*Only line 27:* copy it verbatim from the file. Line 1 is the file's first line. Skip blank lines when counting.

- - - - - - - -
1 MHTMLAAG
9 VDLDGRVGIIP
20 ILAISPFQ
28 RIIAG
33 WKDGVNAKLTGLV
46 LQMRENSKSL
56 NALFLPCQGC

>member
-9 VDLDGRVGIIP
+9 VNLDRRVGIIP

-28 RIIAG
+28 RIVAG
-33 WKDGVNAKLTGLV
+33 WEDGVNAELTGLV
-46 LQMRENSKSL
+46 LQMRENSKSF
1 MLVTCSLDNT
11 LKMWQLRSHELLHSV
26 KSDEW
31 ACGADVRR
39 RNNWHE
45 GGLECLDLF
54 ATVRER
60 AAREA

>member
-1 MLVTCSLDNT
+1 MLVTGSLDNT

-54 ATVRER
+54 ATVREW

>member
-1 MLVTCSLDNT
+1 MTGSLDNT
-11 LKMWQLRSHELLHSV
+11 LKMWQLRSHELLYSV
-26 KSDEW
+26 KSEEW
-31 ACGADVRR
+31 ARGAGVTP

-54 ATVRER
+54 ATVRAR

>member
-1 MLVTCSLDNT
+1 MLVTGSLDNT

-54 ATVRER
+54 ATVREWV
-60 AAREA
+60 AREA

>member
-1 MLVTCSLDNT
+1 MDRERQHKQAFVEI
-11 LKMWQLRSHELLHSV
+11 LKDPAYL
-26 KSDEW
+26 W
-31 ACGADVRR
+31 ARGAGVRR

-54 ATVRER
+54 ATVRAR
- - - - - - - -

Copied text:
+1 MLVTGSLDNT